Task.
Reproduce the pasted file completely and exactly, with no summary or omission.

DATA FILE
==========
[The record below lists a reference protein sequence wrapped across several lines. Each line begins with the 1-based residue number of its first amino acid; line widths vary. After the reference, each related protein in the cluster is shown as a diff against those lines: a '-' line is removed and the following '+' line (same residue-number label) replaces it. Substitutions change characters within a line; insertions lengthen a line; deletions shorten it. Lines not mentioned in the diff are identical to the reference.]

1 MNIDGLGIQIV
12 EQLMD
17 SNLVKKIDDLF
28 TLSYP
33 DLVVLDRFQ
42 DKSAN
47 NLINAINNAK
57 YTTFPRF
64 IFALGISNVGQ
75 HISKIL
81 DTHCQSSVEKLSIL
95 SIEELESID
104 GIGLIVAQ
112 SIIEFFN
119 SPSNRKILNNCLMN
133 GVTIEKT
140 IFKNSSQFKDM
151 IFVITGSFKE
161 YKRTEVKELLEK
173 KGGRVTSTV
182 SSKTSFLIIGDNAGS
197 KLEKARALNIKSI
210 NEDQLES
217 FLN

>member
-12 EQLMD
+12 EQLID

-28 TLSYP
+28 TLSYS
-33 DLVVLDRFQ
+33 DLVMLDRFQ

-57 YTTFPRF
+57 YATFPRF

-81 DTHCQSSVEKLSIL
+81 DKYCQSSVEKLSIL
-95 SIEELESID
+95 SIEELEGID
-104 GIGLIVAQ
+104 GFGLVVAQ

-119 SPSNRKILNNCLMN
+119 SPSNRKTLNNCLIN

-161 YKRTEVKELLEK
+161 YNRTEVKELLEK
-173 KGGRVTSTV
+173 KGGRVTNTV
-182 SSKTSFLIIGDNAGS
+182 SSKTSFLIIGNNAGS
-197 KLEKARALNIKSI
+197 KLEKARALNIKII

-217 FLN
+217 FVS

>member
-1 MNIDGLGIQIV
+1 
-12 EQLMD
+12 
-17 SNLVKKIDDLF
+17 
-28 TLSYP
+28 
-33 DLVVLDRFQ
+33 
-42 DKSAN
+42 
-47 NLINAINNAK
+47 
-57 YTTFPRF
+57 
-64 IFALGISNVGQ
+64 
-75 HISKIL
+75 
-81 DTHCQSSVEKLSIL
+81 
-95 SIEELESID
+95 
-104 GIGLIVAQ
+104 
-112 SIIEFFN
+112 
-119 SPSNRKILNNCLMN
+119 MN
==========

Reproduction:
[The record below lists a reference protein sequence wrapped across several lines. Each line begins with the 1-based residue number of its first amino acid; line widths vary. After the reference, each related protein in the cluster is shown as a diff against those lines: a '-' line is removed and the following '+' line (same residue-number label) replaces it. Substitutions change characters within a line; insertions lengthen a line; deletions shorten it. Lines not mentioned in the diff are identical to the reference.]

1 MNIDGLGIQIV
12 EQLMD
17 SNLVKKIDDLF
28 TLSYP
33 DLVVLDRFQ
42 DKSAN
47 NLINAINNAK
57 YTTFPRF
64 IFALGISNVGQ
75 HISKIL
81 DTHCQSSVEKLSIL
95 SIEELESID
104 GIGLIVAQ
112 SIIEFFN
119 SPSNRKILNNCLMN
133 GVTIEKT
140 IFKNSSQFKDM
151 IFVITGSFKE
161 YKRTEVKELLEK
173 KGGRVTSTV
182 SSKTSFLIIGDNAGS
197 KLEKARALNIKSI
210 NEDQLES
217 FLN

>member
-12 EQLMD
+12 EQLID

-28 TLSYP
+28 TLSYS
-33 DLVVLDRFQ
+33 DLVMLDRFQ

-57 YTTFPRF
+57 YATFPRF

-81 DTHCQSSVEKLSIL
+81 DKYCQSSVEKLSIL
-95 SIEELESID
+95 SIEELEGID
-104 GIGLIVAQ
+104 GFGLVVAQ

-119 SPSNRKILNNCLMN
+119 SPSNRKTLNNCLIN

-161 YKRTEVKELLEK
+161 YNRTEVKELLEK
-173 KGGRVTSTV
+173 KGGRVTNTV
-182 SSKTSFLIIGDNAGS
+182 SSKTSFLIIGNNAGS
-197 KLEKARALNIKSI
+197 KLEKARALNIKII

-217 FLN
+217 FVS

>member
-1 MNIDGLGIQIV
+1 
-12 EQLMD
+12 
-17 SNLVKKIDDLF
+17 
-28 TLSYP
+28 
-33 DLVVLDRFQ
+33 
-42 DKSAN
+42 
-47 NLINAINNAK
+47 
-57 YTTFPRF
+57 
-64 IFALGISNVGQ
+64 
-75 HISKIL
+75 
-81 DTHCQSSVEKLSIL
+81 
-95 SIEELESID
+95 
-104 GIGLIVAQ
+104 
-112 SIIEFFN
+112 
-119 SPSNRKILNNCLMN
+119 MN